Image of an eye

Image produced by the Gamm Laboratory, University of Wisconsin School of Medicine and Public Health.

Degenerative diseases of the retina are devastating conditions leading to severe visual impairment and blindness; their causes and paths of treatment have long evaded scientists. Since 2008, the Lasker Foundation and the International Retinal Research Foundation (IRRF) have been engaged in a collaborative effort to accelerate discovery of sight-saving treatments and ways to prevent retinal degenerative diseases. Chaired by John Dowling of Harvard University, the Initiative has produced two reports — information and downloads are available from the links below — that identify knowledge gaps in research and apply innovative solutions to retinal diseases.

The Lasker/IRRF Initiative has now completed its examination of rapidly developing cutting-edge technologies that can be applied to reestablish light sensitivity and visual perception to the blind. Leaders in retinal degeneration, ocular genetics, electrophysiology and sensorimotor research, molecular biology, neuro-ophthalmology, nanotechnology and regenerative medicine, ophthalmic imaging, and other disciplines relevant to the project met over the past two years. During this time, they identified key impediments to research progress and developed novel ideas for new studies, particularly creative collaborations, which surmount technical obstacles and accelerate research advances. Their consensus recommendations are the basis for the Initiative’s latest summary report, “Restoring Vision to the Blind,” which identifies innovative approaches to accelerate research to restore visual function lost by retinal degenerative diseases.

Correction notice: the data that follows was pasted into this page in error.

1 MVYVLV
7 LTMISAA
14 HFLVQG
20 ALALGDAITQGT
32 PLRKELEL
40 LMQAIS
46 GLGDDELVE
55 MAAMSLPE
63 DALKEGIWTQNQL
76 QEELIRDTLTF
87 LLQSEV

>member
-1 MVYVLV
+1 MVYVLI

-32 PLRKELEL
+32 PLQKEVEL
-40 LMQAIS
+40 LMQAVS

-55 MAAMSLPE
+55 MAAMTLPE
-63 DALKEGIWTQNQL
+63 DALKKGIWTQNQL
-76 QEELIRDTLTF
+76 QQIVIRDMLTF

So enormous are the challenges of restoring retinal function, so immense are the ramifications for those now living without sight, and so exciting is the research being conducted worldwide to conquer blindness that, in addition to the Initiative’s own print version of the summary report, the Association for Research in Vision and Ophthalmology (ARVO), asked to publish it as a special issue of its online journal Translational Vision Science & Technology. The journal is listed in PubMed (Trans. Vis. Sci. Tech.: December 2014, Vol. 3, No. 7) and is open access, so the report will be readily accessible to a global audience.

This report was created as part of the IRRF Initiative.